Sadly, it is often those closest to them – friends, family and colleagues – who are the worst offenders.
However, their GP practice is, in fact, the most common place where people have faced stigma.
The results are part of a new survey, released by See Me, the Scottish Government-funded programme to end mental health discrimination.
Some 2000 people were polled for the survey, carried out by Censuswide for See Me. It is the most extensive study into mental health stigma in Scotland for more than five years.
While there are signs of hearts and minds being changed, with 79 per cent of respondents saying they think public perceptions of mental health problems have improved over the past 10 years, the survey also found areas of major concern.
Nick Jedrzejewski, See Me’s communications manager, was surprised by some of the findings.
He said: “While there are many excellent GPs across the country who help people on the road to recovery, many patients still face discrimination and are treated like a number instead of a person.
“One of our volunteers told us about visiting her GP; she was depressed and had been feeling suicidal.
“But the GP said she was wearing clean clothes and had clean hair, so she couldn’t have depression.
“Having plucked up the courage to say how they feel, teenagers are often told that it’s just a phase and they retreat back into themselves, making it all the harder for them to open up and speak freely about it again.
“People who present at A&E again and again are often not asked the correct questions and feel they are not given the compassionate treatment others receive.
“Many also expressed concern about not being taken seriously, particularly by those closest to them.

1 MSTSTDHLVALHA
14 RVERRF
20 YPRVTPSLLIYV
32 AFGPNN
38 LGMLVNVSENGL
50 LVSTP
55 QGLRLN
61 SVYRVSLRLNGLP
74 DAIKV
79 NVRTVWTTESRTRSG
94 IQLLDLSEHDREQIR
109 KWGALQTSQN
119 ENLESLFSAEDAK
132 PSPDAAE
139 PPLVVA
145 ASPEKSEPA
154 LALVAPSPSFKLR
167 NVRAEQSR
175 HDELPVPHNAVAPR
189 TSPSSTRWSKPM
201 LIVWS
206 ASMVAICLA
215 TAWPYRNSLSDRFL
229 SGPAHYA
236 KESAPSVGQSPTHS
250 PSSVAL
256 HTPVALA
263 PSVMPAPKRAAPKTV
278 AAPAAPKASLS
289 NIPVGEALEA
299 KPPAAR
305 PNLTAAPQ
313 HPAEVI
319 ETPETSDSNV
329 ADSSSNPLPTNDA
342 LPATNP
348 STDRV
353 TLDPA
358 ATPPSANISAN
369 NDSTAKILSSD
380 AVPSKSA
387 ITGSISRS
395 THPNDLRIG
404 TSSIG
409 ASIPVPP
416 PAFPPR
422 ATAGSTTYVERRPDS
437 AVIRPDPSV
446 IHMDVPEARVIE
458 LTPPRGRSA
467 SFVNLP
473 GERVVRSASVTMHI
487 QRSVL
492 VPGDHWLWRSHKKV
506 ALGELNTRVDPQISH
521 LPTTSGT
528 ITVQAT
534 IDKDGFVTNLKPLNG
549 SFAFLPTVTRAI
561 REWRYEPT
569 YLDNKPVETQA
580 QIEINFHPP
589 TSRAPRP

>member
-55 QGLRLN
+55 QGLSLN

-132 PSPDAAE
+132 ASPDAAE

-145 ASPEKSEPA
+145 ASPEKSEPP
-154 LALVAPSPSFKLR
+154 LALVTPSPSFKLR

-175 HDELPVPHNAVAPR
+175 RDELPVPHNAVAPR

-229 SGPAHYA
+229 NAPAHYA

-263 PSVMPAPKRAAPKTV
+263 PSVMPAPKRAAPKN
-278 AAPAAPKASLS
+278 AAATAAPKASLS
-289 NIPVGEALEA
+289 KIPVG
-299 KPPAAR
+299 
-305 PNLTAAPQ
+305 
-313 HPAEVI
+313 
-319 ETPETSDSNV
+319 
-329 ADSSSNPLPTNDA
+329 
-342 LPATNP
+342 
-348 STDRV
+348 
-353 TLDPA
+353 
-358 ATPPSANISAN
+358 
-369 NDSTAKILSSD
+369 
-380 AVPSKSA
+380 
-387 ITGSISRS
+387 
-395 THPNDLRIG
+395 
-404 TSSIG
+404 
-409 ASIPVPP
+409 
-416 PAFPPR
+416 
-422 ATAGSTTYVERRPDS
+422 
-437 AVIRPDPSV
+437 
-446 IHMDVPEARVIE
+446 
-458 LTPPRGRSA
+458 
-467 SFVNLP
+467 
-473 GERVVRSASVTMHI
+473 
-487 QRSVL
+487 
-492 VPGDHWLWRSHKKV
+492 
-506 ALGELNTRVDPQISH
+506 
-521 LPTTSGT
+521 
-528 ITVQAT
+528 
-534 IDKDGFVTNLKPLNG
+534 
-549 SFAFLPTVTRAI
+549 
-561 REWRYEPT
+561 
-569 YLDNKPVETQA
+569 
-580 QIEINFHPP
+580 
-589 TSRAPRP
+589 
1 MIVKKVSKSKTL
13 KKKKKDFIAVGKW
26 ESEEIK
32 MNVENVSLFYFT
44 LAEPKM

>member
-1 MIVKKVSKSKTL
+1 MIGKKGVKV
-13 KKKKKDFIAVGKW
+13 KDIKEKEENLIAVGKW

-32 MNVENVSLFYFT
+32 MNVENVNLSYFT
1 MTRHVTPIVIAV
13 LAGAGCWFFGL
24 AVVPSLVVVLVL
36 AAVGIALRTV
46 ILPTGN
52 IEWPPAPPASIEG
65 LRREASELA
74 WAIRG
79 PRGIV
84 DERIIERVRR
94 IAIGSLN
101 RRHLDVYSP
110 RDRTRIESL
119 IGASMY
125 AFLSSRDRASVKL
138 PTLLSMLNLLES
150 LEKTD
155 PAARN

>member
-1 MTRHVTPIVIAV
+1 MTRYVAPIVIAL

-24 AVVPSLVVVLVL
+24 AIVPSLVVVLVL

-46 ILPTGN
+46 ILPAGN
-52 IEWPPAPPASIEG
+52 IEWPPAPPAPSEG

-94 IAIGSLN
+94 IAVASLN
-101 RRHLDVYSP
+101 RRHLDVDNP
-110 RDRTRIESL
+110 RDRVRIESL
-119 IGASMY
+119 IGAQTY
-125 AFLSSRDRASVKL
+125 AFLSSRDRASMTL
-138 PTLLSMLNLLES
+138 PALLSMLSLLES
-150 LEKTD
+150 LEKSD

“That was one of the most surprising and sad statistics to come out of the survey – how close to home this hits.
“You would think people closest to you would want to support you but often it’s those people who do not want to admit someone close to them has a mental health issue.
“As a result, they don’t ask why someone is acting slightly differently and they treat it like it’s no big deal.
“Workplaces are another area of concern, with people losing their jobs or being passed over for promotion.
“When people go off sick with a mental health issue, they are not treated the same as colleagues with a physical ailment. They are met with a wall of silence instead of flowers and a get well card.”
In Scotland, it is estimated that one in three of us will experience a mental health issue each year.
See Me has shone a light on the issue nationally, perhaps explaining why 79 per cent of poll respondents felt public perceptions of mental health problems had improved since 2010.
And 85 per cent believed it was possible to have a mental health problem and still live a meaningful life.
Worryingly, though, the poll also discovered old attitudes still in evidence.
More than a quarter of respondents (27 per cent) said they would not want a person who has a mental health problem to take care of their child.